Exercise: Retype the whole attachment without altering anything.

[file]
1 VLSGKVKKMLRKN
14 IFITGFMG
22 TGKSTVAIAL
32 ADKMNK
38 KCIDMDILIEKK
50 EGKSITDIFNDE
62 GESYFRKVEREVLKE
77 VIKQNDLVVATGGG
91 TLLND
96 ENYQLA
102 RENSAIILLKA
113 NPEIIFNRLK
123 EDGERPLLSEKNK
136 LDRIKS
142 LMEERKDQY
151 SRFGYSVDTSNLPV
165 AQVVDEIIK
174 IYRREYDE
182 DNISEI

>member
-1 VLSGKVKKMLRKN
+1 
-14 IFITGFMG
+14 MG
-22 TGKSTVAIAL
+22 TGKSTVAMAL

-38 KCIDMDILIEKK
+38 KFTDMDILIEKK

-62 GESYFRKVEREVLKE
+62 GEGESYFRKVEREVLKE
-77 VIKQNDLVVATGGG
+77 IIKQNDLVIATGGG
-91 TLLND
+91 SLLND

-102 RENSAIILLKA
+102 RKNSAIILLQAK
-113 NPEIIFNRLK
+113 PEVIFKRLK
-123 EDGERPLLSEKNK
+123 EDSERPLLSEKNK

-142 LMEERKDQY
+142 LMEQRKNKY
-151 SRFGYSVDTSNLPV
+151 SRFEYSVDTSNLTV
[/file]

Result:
1 VLSGKVKKMLRKN
14 IFITGFMG
22 TGKSTVAIAL
32 ADKMNK
38 KCIDMDILIEKK
50 EGKSITDIFNDE
62 GESYFRKVEREVLKE
77 VIKQNDLVVATGGG
91 TLLND
96 ENYQLA
102 RENSAIILLKA
113 NPEIIFNRLK
123 EDGERPLLSEKNK
136 LDRIKS
142 LMEERKDQY
151 SRFGYSVDTSNLPV
165 AQVVDEIIK
174 IYRREYDE
182 DNISEI

>member
-1 VLSGKVKKMLRKN
+1 
-14 IFITGFMG
+14 MG
-22 TGKSTVAIAL
+22 TGKSTVAMAL

-38 KCIDMDILIEKK
+38 KFTDMDILIEKK

-62 GESYFRKVEREVLKE
+62 GEGESYFRKVEREVLKE
-77 VIKQNDLVVATGGG
+77 IIKQNDLVIATGGG
-91 TLLND
+91 SLLND

-102 RENSAIILLKA
+102 RKNSAIILLQAK
-113 NPEIIFNRLK
+113 PEVIFKRLK
-123 EDGERPLLSEKNK
+123 EDSERPLLSEKNK

-142 LMEERKDQY
+142 LMEQRKNKY
-151 SRFGYSVDTSNLPV
+151 SRFEYSVDTSNLTV